Bill Lawyer, Assistant Director, Rye Town Park Development; Freelance Writer, Rye Record Bill Lawyer developed an interest in sustainability as a young child while spending summers on his grandparents' farms in Iowa and Pennsylvania learning about the importance of sustainable agriculture. From there on out, he got involved with clean water issues in high school, sustainable forestry and forest management in college and as a member of the Peace Corps, and researched land use management and politics in graduate school. As a teacher at Rye Country Day School, he established an ecology club on the first ever Earth Day and organized school recycling efforts. He was Executive Director of the Greenburgh Nature Center for thirty years and spent ten years as a board member of the Federated Conservationists of Westchester County.

Sustainability is A.L.I.V.E. at Rye Middle School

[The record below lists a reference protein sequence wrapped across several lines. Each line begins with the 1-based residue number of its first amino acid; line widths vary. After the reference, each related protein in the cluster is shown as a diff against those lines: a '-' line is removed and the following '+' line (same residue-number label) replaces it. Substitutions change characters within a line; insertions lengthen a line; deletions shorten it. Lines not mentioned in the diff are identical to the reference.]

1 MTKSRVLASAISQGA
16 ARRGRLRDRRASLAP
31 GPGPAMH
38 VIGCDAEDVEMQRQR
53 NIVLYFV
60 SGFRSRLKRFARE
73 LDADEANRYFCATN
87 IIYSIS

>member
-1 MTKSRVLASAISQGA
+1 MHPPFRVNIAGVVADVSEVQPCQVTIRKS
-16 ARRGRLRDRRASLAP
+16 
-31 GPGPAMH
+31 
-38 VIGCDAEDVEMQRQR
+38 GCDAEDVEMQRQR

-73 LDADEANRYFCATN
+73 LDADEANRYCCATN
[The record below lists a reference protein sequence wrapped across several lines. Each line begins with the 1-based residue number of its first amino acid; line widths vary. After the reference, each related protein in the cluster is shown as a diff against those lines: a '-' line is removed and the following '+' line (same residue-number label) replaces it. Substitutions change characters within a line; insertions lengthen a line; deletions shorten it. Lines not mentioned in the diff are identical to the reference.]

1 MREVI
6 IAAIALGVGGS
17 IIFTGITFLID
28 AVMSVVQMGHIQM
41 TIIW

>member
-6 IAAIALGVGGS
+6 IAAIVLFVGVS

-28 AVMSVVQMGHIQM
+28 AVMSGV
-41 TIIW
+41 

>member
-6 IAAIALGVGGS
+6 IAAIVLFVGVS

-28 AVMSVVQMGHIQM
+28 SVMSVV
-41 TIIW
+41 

By Lila Capparelli, Rye Middle School

   Emma Kelly-Walsh, eighth grader, sorting through collected plastic bottles.

Emma Kelly-Walsh, eighth grader, sorting through collected plastic bottles.

Sustainability is alive at Rye Middle School (RMS).  Students take RMS A.L.I.V.E. (Always Looking Into Vital Ecology) as an elective course in seventh and eighth grade.  This course was created by RMS teacher, John Borchert, and is currently taught by himself and John Griffin. Mr. Borchert explained that "RMS A.L.I.V.E. was started to give Middle School students the opportunity to make their school a greener place.  Students maintain an organic garden to supply the cafeteria.  Students also assist the school’s recycling programs and are always looking to make the school more environmentally friendly."

Students in the class learn about the environment and protecting their planet.  They chose to work on projects that make the school more sustainable or increase their schoolmates awareness about their environment.